I wrote this story during Couchsurfing Writers' Club Bandung meeting on Thursday, October 26th, 2017. The host, Abi, chose quarter-life crisis as the theme. Here is what I managed to jot down in 30 or so minutes:
When I open my eyes this morning, I find myself staring at an unfamiliar ceiling.
I blink and I blink, but I still don't recognize the white plafond.
I get up, and scan the entire room: it's not mine.
It's not the room I grew up in with yellow walls and pictures of my favorite cartoon characters decorating it, keeping me company on nights of thunderstorms or afternoons after school.
This room has white walls instead, and a single clock in the middle of one. Under that clock is a mirror. I walk towards it.
I look in the mirror, and the woman inside stares back at me.
Who are you? I ask her.
She doesn't answer.
"Kaaak!" I hear my mom calling me. Finally! Something I recognize!
I get out of the room, finding my legs lightly jogging downstairs, excited at the thought of being with someone I actually know. Someone who actually knows me.
"Have you just woken up? You're going to be late to work!"
I stop dead. I look at her, and I see my mom. But something is different about her. Something that I can't quite point out...
"Yes," I hear a voice from inside my head. "I'm gonna get ready for work now."
And I see her. The woman from the mirror walks right past me from behind, gives my mother a hug, and goes to take a shower.
I look down at my hands. They're there, but it feels almost as if I can look through them.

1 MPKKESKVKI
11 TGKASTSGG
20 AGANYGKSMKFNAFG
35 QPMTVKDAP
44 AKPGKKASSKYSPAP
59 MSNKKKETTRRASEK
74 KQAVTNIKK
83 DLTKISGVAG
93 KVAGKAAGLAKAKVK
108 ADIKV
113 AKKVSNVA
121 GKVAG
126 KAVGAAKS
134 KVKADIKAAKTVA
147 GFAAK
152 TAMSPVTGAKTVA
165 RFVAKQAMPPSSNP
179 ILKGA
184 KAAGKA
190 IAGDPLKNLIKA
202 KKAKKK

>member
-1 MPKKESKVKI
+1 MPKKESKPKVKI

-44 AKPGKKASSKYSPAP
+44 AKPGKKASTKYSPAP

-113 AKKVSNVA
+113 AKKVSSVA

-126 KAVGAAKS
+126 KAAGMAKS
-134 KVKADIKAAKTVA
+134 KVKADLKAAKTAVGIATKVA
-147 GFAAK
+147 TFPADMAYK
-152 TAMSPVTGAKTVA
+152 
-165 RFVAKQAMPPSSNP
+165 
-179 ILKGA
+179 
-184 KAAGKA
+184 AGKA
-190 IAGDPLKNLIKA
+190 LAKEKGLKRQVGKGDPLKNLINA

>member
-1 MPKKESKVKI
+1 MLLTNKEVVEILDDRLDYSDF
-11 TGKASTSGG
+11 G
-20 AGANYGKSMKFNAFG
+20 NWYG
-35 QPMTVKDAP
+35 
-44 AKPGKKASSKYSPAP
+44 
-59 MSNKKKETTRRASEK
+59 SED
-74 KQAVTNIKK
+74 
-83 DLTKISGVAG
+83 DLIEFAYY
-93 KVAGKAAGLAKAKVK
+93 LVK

"Mom?" I call her out, but she doesn't respond. Her eyes are still glued at the little device she is holding.
"Mom, I'm right here." Still no response. She is still watching a video of someone dressed in all white, spewing out contradictory words that she's listening to so intently.
I don't know how much time has passed with me just trying to figure out what's happening. The next thing I know is the woman from earlier emerges from another room, dressed in professional clothes with her face made up.
She kisses my mom on her cheek, and brings her sling bag out. I chase her. "Wait! Who are you? Why do you live in my house?"
She turns around and looks at me. "Stop living in the past. Wake up."
"What do you mean?"
"Wake up," she just says. "Wake up."
And then I open my eyes.
The white plafond I stare at is quiet as usual. I get up, scanning the room with white walls and the clock and the mirror.
I go towards the mirror, and stare at the reflection.
"Good, you've woken up," she says. "You can't be late for your first day of work."